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 (sŏl-vŏl′ĭ-sĭs, sôl-)
A chemical reaction in which the solute and solvent react to form a new compound.

sol′vo·lyt′ic (-və-lĭt′ĭk) adj.


(Chemistry) a chemical reaction occurring between a dissolved substance and its solvent. See also hydrolysis
[from solv(ent) + -lysis]
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References in periodicals archive ?
Spore perine characters offer more accuracy in the identification of fern taxa and therefore we recommend using a fresh mount rather than the common Erdtman (1960) acetolysis method, in order to preserve the fragile perine of some taxa (Devi, 1980).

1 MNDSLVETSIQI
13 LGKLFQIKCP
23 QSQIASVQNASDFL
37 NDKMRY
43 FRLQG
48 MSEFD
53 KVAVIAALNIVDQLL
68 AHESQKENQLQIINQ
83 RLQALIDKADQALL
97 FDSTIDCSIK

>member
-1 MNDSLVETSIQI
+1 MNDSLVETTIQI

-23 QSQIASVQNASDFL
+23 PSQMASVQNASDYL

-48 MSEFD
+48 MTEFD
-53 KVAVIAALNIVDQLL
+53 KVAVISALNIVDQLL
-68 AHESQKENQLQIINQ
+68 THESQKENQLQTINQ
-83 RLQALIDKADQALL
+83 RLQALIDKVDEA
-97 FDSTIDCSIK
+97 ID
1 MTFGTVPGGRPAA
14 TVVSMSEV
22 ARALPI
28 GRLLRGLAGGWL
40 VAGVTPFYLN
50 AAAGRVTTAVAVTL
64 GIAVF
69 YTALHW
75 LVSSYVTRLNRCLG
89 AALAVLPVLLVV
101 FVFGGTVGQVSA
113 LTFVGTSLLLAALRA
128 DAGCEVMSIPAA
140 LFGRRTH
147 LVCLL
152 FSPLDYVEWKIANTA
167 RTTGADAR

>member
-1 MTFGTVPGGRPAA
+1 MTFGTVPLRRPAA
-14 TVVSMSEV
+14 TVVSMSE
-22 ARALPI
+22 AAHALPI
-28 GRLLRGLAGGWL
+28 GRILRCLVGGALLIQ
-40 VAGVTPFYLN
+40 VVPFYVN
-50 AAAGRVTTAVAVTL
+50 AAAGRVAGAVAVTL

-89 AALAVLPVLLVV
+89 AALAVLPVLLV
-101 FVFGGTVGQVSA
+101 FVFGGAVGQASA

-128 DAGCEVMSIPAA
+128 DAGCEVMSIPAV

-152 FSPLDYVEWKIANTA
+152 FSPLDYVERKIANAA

Cellulose undergoes acetolysis with acetic/nitric reagent forming acetylated cellodextrins which get dissolved and hydrolyzed to form glucose molecules on treatment with 67% [H.
Microscope slides of the pollen samples were made with the acetolysis method (Erdtman 1960; Barth & Luz 1998; Terrab et al.
Acetolysis and treatment with NaOH are known to dissolve the exine of Xyridaceae pollen (Erdtman, 1952; Carlquist, 1960), thus only untreated grains were examined.
Of the thirty-nine sediment samples taken from Pit C, twenty were processed according to standard Erdtman acetolysis procedures, following carbonate removal with 10% HCI.